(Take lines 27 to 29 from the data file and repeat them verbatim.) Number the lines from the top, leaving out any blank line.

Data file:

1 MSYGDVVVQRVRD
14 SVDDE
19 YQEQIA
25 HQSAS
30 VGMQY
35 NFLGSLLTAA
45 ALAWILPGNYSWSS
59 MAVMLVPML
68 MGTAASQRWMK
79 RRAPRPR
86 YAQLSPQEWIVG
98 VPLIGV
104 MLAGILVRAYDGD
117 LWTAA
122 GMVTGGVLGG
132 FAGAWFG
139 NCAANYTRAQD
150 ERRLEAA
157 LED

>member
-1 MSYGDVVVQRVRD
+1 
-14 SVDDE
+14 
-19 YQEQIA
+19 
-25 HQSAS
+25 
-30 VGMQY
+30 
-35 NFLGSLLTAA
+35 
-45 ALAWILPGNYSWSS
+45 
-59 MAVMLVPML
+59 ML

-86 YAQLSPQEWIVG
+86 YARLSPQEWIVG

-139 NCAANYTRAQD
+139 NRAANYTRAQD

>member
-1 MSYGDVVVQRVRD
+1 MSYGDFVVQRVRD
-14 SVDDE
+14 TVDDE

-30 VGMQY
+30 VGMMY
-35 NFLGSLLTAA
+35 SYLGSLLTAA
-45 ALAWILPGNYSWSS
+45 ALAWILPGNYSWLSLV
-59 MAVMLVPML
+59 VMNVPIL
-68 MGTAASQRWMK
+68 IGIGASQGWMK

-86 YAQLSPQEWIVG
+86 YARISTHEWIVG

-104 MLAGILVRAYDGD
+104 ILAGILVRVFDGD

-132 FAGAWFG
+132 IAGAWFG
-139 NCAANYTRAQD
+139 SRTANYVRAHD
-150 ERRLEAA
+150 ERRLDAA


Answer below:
-25 HQSAS
+25 
-30 VGMQY